As CEO of Future Insights Network, the collaborative content, events, and learning network for supply chain leaders, Maria has been announced as the cover story for the issue, featuring her interview surrounding her approach as a persistent and passionate leader.’ 

Maria commented on her recognition: “any recognition as a woman in business is an honor. No entrepreneur is without their challenges, but as I say in the interview, as women, we often have the odds stacked against us, making success in whatever form that bit sweeter.”

Maria’s work within Future Insights Network and her podcast, Transform Talks, is all about cutting through the noise within the supply chain industry to provide honest, educational, and actionable insights to practitioners worldwide. 

As a thought leader, Maria has conversations every day with people from every aspect of the supply chain that helps inform her and the rest of Future Insights Network’s offerings. 

Maria added: “If we don’t talk about the issues we face within our industry, we will never get anywhere. And with big targets on the horizon and volatility continuing to cause turbulence, these conversations are more important than ever.

I have conversations daily with people spanning all industries, and what I often hear is a sense of confusion amid the constant hype that is pushed our way. Being recognized among the other powerful women as the most recognizable entrepreneurs cements the fact that the work we do at FIN is providing that necessary clarity across the board, which I’m incredibly proud to be leading.” 

Future Insights Network’s mission is to provide clarity to its network of over 130,000 supply leaders and beyond to drive the necessary benchmarking and upskilling to strengthen the industry from the inside out. As we enter 2023, Maria Villablanca and the rest of the Future Insights team will continue to deliver value to the supply chain community by bringing the industry the case studies, insights, and connections needed for thriving as a modern-day supply chain and manufacturing leader.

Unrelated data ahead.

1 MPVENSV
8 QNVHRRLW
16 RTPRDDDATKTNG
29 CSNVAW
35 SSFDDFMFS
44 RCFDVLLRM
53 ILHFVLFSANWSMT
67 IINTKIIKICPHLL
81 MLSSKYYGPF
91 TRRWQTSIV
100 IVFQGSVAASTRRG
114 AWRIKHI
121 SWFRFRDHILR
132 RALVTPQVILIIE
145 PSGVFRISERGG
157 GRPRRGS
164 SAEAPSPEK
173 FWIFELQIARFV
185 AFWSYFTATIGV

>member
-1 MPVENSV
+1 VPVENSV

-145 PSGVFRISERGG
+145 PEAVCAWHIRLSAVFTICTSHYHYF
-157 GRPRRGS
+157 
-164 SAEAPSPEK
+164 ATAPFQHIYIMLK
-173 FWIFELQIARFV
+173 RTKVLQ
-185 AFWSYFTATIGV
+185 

The full interview can be read here.



SDGs, Global Supply Chains, and Transparent Sustainability

Supply chains are becoming more intricate than ever before. New markets and the rise of outsourcing have allowed the possibility of creating resilient and ethical global supply chains whilst simultaneously achieving reducing costs by manufacturing in countries with emerging economies.

But, there are wider concerns to consider than individual organizations’ sustainability goals when creating global supply chains. 

Enter the UN’s Sustainable Development Goals (SDGs).

In 2015, the UN outlined 17 key initiatives as a blueprint for UN members to improve the world by 2030. 

These goals revolve around ethical, socioeconomic, and environmental goals and culminate to answer for much more than corporate sustainability policies. But, these goals should be used as a benchmark by companies to integrate more than just sustainability policies, but consider the impact they have on wider ethical and societal issues. 

The truth is, supply chains should be considered a priority to accelerate the UN’s SDGs. If we are to hit the target in less than 8 years’ time, pressure must be put on supply chains to align with these goals. 

Why Supply Chain? 

Global supply chains are growing more and more complex, with endless touchpoints involved from the collection of raw materials to the delivery to the consumer. 

There is growing pressure from stakeholders and consumers to ensure that outsourced companies and partners of an organization are accounted for when considering the overall output. This is not just in terms of the different scopes of carbon emissions, but also from an ethical responsibility standing.